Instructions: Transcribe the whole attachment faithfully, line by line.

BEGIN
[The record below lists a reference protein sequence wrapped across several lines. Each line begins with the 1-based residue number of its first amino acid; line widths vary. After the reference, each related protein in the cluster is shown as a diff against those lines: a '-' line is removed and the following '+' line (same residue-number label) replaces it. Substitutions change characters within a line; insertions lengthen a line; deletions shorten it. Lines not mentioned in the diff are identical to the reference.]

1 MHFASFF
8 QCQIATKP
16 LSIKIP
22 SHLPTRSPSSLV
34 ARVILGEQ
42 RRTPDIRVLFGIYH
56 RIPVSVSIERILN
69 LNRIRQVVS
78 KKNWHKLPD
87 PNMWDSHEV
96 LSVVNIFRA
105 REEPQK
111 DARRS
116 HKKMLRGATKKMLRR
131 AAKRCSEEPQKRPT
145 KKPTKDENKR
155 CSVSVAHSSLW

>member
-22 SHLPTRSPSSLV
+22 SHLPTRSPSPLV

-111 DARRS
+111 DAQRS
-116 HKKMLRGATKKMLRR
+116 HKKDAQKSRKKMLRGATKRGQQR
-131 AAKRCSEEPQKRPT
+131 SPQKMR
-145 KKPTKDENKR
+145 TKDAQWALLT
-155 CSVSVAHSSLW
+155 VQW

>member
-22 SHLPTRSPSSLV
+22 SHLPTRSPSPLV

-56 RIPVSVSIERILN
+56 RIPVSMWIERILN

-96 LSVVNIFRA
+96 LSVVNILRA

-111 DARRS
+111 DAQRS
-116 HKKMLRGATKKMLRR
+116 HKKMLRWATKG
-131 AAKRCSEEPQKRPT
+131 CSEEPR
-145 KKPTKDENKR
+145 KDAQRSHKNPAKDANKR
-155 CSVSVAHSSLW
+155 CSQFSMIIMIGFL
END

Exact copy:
[The record below lists a reference protein sequence wrapped across several lines. Each line begins with the 1-based residue number of its first amino acid; line widths vary. After the reference, each related protein in the cluster is shown as a diff against those lines: a '-' line is removed and the following '+' line (same residue-number label) replaces it. Substitutions change characters within a line; insertions lengthen a line; deletions shorten it. Lines not mentioned in the diff are identical to the reference.]

1 MHFASFF
8 QCQIATKP
16 LSIKIP
22 SHLPTRSPSSLV
34 ARVILGEQ
42 RRTPDIRVLFGIYH
56 RIPVSVSIERILN
69 LNRIRQVVS
78 KKNWHKLPD
87 PNMWDSHEV
96 LSVVNIFRA
105 REEPQK
111 DARRS
116 HKKMLRGATKKMLRR
131 AAKRCSEEPQKRPT
145 KKPTKDENKR
155 CSVSVAHSSLW

>member
-22 SHLPTRSPSSLV
+22 SHLPTRSPSPLV

-111 DARRS
+111 DAQRS
-116 HKKMLRGATKKMLRR
+116 HKKDAQKSRKKMLRGATKRGQQR
-131 AAKRCSEEPQKRPT
+131 SPQKMR
-145 KKPTKDENKR
+145 TKDAQWALLT
-155 CSVSVAHSSLW
+155 VQW

>member
-22 SHLPTRSPSSLV
+22 SHLPTRSPSPLV

-56 RIPVSVSIERILN
+56 RIPVSMWIERILN

-96 LSVVNIFRA
+96 LSVVNILRA

-111 DARRS
+111 DAQRS
-116 HKKMLRGATKKMLRR
+116 HKKMLRWATKG
-131 AAKRCSEEPQKRPT
+131 CSEEPR
-145 KKPTKDENKR
+145 KDAQRSHKNPAKDANKR
-155 CSVSVAHSSLW
+155 CSQFSMIIMIGFL